Sigi did not have a comfortable childhood and he became an uncomfortable, restless man, utterly devoid of sitzfleisch, never satisfied, a characteristic which stemmed not just from his personal history but from his deeply valued Jewish identity. Jews are very often restless and striving, never satisfied, a trait which history has also given to our Judaism and the Torah we teach.
Sir Sigmund Sternberg KC*SG was the embodiment of the Survivors of twentieth century European Jewry, determined to remember and learn from the past, establish the equal place of Jews as Jews and teach the Torah of genuine respect, mutual acceptance and collaboration.
Sigi was also an archetypal Jewish patriarch, more perhaps in the mould of Jacob than Abraham, a patriarch from whom has stemmed a clan of Sternbergs, Perlmans and Tamirs, committed to the self-same Torah he taught. Dear Sigi, you can rest assured that though you can no longer control it, the future is in the best of hands.
I never began to appreciate just how very difficult these days following my Father’s death were going to be for all of us.
I think the whole family all rationalised what we imagined would happen after he died. We thought that my Father had an amazing life, that he was largely, universally admired, loved and respected, and that he was a figure on the national, if not on the world stage.
We thought that at the age of ninety five my Father’s departure would be a sad but inevitable conclusion: it would be a leaving that would be easy to understand and to tolerate, causing us little future difficulty.
Before these recent days, I thought that my Father would just slip away. We would leave the funeral and nothing much would have changed for us. He had after all been ill and very diminished sadly for some years already, so in some respects he was already gone.
I was wrong.
One of the many plays by Shakespeare which my late mother Ruth introduced my Father, my sister and me to was King Lear. In that play Edgar at the end of a series of terrible tragedies speaks the penultimate closing lines. He says,
“The weight of this sad time we must obey.Speak what we feel, not what we ought to say.”
So I thought I would tell you how I felt. But, I have to tell you that I find it very hard to say what I feel about my father’s death.Perhaps this difficulty I have in articulating my feelings is in part caused by the newness and rawness of the experience. After all, it was reported, when Chou en Lai the Chinese Prime Minister was asked by President Nixon, in 1972, what he thought the effects of the French Revolution were in Europe, he replied that it was “Too soon to say.”
However, if I cannot articulate how I feel, I can certainly tell you exactly what my Father would want you to do now. I can see him in my mind’s eye (as I speak now) sitting in his favourite armchair at Branksome with an intense expression on his face, wagging his finger at me at saying “Here is what you must do.”
Here is what you must do
He would want you to regard his passing not as an ending, but as a beginning, and his death as an opening for pursuing and advocating his interfaith and charitable work; also as an opportunity for reminding everyone just how important and relevant those causes are today, even more than when he began them.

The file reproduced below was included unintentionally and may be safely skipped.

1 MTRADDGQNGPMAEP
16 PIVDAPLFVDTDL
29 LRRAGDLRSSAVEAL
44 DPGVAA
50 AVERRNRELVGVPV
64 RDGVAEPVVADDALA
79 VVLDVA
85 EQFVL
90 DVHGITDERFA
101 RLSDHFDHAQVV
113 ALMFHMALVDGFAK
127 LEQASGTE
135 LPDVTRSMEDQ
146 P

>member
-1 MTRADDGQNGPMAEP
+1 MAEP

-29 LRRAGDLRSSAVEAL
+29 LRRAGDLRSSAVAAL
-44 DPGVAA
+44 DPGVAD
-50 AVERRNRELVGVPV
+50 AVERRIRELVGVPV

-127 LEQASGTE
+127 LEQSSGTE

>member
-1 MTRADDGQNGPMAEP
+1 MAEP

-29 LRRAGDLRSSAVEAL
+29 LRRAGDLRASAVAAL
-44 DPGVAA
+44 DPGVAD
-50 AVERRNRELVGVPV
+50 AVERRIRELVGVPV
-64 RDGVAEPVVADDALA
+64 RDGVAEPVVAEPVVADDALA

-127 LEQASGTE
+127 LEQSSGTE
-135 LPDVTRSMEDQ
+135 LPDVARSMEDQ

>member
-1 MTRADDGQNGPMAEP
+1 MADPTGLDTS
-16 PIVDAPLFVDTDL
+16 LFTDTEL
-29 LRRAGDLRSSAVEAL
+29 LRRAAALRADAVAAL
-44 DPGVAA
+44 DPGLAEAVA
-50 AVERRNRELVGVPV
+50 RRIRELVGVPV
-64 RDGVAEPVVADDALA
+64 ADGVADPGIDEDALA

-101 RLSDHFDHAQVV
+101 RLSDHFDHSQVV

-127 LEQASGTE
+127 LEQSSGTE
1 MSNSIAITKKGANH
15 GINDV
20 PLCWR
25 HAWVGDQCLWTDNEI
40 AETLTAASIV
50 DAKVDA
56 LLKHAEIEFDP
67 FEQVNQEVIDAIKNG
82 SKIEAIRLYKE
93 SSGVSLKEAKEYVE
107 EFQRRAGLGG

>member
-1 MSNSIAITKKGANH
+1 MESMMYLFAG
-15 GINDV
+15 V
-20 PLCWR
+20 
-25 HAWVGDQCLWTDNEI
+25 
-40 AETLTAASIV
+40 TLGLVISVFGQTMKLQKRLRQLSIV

My father would, if he were standing here, remind you in his thick guttural Hungarian accent (which got stronger and stronger as he got older) of the need for dialogue, even with those who seem strange, foreign and hostile to us.
He would castigate those who intensify prejudice and oppress minorities.
He would remind us of the maxim of the Latin author Terence of holding little that is human completely alien to us.
He would emphasise the need to defend the weak and needy and to look after the vulnerable.
He would tell us of the absolute folly of building up worldly riches and possessions, without using at least part of those riches to help the poor and needy.
He would tell us never to be surprised by human cruelty and depravity, yet also never to let the despair caused by that awareness become a reason for ceasing to pursue causes which aim to understand hatred, and then to dilute if not completely remove its effects.
Above all, he would tell us never, ever to despair of human nature.
He would remind us too that however gloomy things might seem to us now, they were incomparably worse when he arrived in England in the last weekend of peace in August 1939: also incomparably worse than in 1940, when he stood on the top of a building in Regent Street, a member of the Civil Defence Corps, as Nazi incendiary bombs rained down on the West End, reporting to the fire services where a profusion of devastating fires were springing up.
a man who although he would never have admitted it, suffered much
My father would, if he were standing here, remind us that, as Chekov has said, the secret of life is knowing how to endure things. In this respect, I have to tell you I never heard my Father never, ever complain about any of the many terrible things that had happened to him in his life.
In this way and in so many others my Father was a hero and in some respects a tragic hero, as when from time he would reflect to me privately on his failures and what he had not been able to achieve in both the public and most importantly in so many of the private areas of his life.
My father was a man who although he would never have admitted it, suffered much and who had lived through much.
The very final words of King Lear now I think suddenly seem hugely appropriate to me:
“The oldest hath borne most.
We that are young
Shall never see so much, nor live so long.”
My Father may now have departed in physical form but his work cries out to be done. We shall I know do our best to do it. I know too that we will do it very well.